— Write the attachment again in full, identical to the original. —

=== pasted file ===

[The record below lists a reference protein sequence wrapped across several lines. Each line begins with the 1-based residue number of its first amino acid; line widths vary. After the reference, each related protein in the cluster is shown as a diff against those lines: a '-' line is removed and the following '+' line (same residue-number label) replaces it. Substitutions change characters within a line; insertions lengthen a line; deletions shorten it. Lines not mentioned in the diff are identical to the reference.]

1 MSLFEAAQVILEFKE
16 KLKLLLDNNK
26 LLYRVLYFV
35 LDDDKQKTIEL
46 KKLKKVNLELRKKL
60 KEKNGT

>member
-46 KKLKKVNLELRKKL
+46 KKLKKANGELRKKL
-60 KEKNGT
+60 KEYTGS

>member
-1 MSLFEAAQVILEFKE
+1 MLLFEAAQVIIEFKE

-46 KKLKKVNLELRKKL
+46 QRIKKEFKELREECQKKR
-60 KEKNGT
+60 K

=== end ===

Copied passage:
[The record below lists a reference protein sequence wrapped across several lines. Each line begins with the 1-based residue number of its first amino acid; line widths vary. After the reference, each related protein in the cluster is shown as a diff against those lines: a '-' line is removed and the following '+' line (same residue-number label) replaces it. Substitutions change characters within a line; insertions lengthen a line; deletions shorten it. Lines not mentioned in the diff are identical to the reference.]

1 MSLFEAAQVILEFKE
16 KLKLLLDNNK
26 LLYRVLYFV
35 LDDDKQKTIEL
46 KKLKKVNLELRKKL
60 KEKNGT

>member
-46 KKLKKVNLELRKKL
+46 KKLKKANGELRKKL
-60 KEKNGT
+60 KEYTGS

>member
-1 MSLFEAAQVILEFKE
+1 MLLFEAAQVIIEFKE

-46 KKLKKVNLELRKKL
+46 QRIKKEFKELREECQKKR
-60 KEKNGT
+60 K